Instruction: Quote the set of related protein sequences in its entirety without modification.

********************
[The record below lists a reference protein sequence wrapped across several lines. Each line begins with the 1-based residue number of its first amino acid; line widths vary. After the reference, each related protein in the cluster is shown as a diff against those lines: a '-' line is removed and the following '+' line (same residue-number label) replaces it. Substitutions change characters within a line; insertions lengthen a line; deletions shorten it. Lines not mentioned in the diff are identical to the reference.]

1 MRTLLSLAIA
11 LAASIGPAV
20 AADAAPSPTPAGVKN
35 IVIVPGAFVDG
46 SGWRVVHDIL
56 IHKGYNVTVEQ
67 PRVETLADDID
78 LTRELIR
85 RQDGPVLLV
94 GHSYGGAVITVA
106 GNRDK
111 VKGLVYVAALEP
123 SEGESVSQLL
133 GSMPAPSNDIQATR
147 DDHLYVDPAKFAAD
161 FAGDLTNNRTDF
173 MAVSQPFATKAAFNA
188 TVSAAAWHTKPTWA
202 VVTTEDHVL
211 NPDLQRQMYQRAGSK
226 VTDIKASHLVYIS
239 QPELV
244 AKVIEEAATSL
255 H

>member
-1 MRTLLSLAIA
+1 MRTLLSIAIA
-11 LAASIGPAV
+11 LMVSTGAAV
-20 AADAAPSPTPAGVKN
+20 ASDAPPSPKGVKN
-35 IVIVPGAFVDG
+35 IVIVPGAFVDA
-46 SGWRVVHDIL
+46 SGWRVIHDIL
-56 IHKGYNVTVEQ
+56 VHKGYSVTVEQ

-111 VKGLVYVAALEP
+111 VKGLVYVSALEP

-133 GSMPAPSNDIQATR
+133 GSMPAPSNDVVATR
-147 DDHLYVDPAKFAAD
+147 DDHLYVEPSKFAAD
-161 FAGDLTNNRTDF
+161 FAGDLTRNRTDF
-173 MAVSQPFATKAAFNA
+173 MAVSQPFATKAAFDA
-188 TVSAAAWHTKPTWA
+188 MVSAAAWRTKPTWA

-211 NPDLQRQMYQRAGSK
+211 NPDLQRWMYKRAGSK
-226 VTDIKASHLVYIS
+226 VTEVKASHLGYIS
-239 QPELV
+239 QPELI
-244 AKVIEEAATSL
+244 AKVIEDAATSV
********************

[The record below lists a reference protein sequence wrapped across several lines. Each line begins with the 1-based residue number of its first amino acid; line widths vary. After the reference, each related protein in the cluster is shown as a diff against those lines: a '-' line is removed and the following '+' line (same residue-number label) replaces it. Substitutions change characters within a line; insertions lengthen a line; deletions shorten it. Lines not mentioned in the diff are identical to the reference.]

1 MRTLLSLAIA
11 LAASIGPAV
20 AADAAPSPTPAGVKN
35 IVIVPGAFVDG
46 SGWRVVHDIL
56 IHKGYNVTVEQ
67 PRVETLADDID
78 LTRELIR
85 RQDGPVLLV
94 GHSYGGAVITVA
106 GNRDK
111 VKGLVYVAALEP
123 SEGESVSQLL
133 GSMPAPSNDIQATR
147 DDHLYVDPAKFAAD
161 FAGDLTNNRTDF
173 MAVSQPFATKAAFNA
188 TVSAAAWHTKPTWA
202 VVTTEDHVL
211 NPDLQRQMYQRAGSK
226 VTDIKASHLVYIS
239 QPELV
244 AKVIEEAATSL
255 H

>member
-1 MRTLLSLAIA
+1 MRTLLSIAIA
-11 LAASIGPAV
+11 LMVSTGAAV
-20 AADAAPSPTPAGVKN
+20 ASDAPPSPKGVKN
-35 IVIVPGAFVDG
+35 IVIVPGAFVDA
-46 SGWRVVHDIL
+46 SGWRVIHDIL
-56 IHKGYNVTVEQ
+56 VHKGYSVTVEQ

-111 VKGLVYVAALEP
+111 VKGLVYVSALEP

-133 GSMPAPSNDIQATR
+133 GSMPAPSNDVVATR
-147 DDHLYVDPAKFAAD
+147 DDHLYVEPSKFAAD
-161 FAGDLTNNRTDF
+161 FAGDLTRNRTDF
-173 MAVSQPFATKAAFNA
+173 MAVSQPFATKAAFDA
-188 TVSAAAWHTKPTWA
+188 MVSAAAWRTKPTWA

-211 NPDLQRQMYQRAGSK
+211 NPDLQRWMYKRAGSK
-226 VTDIKASHLVYIS
+226 VTEVKASHLGYIS
-239 QPELV
+239 QPELI
-244 AKVIEEAATSL
+244 AKVIEDAATSV